• Turner, E.C., Possible poriferan body fossils in early Neoproterozoic microbial reefs, Nature 596:87–91, 2021.
  • Turner, E.C., A new fossil discovery may add hundreds of millions of years to the evolutionary history of animals, theconversation.com, 17 Oct 2021.

Brain genes produce multiple proteins each

When scientists managed to decode the human DNA, they identified some 20,000 genes that code for proteins. This surprised them because humans produce many more proteins than this. It became clear that genes must code for multiple proteins, not just one each.

A study of brain tissue has found that some 13,000 genes produce over 30,000 different mRNAs. (mRNA is a copy of the DNA that codes directly for a protein). This is far more proteins than was previously thought.

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The genes of more complex organisms are comprised of segments called exons and introns. The introns lie between the exons. The whole gene is copied to RNA and then edited to remove the introns (‘spliced’ with a phenomenally complex machine called a ‘spliceosome’—creation.com/splicing) to produce the protein-coding mRNA—or so it was thought.

This study of brain tissue reinforces that different mRNAs can be produced in various ways. Most commonly the splicing skips the first exon, or skips another exon, or includes an intron or uses an alternative last exon from another gene (in that order of frequency). Overall, the researchers found that over half of the genes produced more than one mRNA. Some produced mRNA transcripts for more than ten different proteins.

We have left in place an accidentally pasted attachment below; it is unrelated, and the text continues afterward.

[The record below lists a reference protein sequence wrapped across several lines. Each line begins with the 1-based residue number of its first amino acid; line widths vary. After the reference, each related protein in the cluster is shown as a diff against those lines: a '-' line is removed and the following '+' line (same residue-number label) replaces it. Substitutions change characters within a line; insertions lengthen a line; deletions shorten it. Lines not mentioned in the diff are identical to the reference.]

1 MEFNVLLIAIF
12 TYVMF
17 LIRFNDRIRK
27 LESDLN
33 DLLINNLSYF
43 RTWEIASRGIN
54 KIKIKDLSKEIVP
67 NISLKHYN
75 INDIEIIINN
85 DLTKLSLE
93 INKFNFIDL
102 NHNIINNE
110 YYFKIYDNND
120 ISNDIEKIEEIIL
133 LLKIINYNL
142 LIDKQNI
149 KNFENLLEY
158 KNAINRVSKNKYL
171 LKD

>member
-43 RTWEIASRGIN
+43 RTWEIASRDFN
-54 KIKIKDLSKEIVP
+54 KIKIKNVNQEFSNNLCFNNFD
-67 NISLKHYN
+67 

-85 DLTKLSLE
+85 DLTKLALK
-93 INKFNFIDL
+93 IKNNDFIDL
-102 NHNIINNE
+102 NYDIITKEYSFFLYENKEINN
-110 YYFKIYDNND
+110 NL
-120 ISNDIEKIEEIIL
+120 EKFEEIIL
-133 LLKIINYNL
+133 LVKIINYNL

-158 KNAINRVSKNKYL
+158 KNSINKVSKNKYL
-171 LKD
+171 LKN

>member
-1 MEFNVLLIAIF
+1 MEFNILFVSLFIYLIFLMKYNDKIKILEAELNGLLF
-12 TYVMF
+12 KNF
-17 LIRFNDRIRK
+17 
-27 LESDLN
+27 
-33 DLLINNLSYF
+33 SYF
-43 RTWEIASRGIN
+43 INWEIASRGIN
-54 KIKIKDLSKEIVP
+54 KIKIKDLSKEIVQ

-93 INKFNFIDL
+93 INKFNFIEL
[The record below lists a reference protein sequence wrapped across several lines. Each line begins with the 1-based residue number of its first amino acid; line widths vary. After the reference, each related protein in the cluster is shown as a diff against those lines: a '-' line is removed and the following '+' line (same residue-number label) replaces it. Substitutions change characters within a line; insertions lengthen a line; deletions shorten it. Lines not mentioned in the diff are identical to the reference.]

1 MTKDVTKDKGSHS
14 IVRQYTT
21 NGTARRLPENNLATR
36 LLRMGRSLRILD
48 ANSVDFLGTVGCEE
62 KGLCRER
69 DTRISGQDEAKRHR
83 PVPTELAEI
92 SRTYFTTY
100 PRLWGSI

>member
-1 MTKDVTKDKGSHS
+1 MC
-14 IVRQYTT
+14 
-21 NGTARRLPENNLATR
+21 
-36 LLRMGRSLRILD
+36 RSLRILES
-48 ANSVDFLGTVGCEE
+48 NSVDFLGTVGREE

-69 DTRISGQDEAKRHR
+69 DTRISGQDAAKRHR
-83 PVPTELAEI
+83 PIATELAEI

All this adds up to amazing complexity in the regulation of the genes. How do the cells decide how to edit each RNA (which protein to produce, and how much)? The mind boggles at the sophistication of the divine design that researchers are uncovering day by day. Stay tuned!

  • Leung, S.K. et al., Full-length transcript sequencing of human and mouse cerebral cortex, Cell Reports 37(7):110022, 16 Nov 2021.